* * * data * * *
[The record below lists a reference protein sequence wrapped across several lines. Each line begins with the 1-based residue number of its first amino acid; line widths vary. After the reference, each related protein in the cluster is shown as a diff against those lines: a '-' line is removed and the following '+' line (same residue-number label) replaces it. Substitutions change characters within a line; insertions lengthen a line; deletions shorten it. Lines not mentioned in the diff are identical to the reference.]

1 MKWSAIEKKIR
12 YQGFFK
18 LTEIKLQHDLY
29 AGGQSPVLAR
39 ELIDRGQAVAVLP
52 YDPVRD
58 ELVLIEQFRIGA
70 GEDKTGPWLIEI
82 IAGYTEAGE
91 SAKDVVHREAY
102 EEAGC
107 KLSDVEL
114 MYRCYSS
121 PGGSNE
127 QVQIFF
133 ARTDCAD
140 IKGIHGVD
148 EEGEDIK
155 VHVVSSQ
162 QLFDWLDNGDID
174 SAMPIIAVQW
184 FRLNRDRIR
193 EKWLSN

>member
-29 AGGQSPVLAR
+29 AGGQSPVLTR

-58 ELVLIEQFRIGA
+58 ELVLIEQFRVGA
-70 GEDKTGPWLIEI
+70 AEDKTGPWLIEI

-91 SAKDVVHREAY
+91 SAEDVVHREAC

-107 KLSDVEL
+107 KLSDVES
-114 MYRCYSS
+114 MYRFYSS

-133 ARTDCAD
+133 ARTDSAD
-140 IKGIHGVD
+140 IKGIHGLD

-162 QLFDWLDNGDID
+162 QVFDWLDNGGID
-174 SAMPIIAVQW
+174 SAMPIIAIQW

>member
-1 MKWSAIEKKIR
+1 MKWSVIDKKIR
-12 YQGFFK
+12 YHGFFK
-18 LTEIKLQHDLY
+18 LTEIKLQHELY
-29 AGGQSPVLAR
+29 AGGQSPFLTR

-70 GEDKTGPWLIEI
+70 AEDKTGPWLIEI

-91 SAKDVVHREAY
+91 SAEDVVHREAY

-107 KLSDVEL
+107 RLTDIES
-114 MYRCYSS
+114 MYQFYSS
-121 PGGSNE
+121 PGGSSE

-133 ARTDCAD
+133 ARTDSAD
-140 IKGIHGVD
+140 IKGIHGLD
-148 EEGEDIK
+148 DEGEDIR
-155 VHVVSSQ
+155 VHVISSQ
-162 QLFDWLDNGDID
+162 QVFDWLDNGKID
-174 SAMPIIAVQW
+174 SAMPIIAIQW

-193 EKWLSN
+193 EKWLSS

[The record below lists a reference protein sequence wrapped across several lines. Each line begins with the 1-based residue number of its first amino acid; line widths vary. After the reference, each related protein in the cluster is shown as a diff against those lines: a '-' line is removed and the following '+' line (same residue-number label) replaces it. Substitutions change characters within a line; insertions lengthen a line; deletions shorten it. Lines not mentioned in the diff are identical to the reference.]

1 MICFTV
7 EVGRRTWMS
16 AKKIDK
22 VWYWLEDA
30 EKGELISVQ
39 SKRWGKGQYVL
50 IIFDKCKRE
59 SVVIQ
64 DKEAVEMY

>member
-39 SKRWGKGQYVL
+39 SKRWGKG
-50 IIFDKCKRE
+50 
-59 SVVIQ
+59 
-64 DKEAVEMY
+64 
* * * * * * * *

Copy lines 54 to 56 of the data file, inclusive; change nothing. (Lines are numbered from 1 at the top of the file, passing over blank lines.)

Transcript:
+29 AGGQSPFLTR

-70 GEDKTGPWLIEI
+70 AEDKTGPWLIEI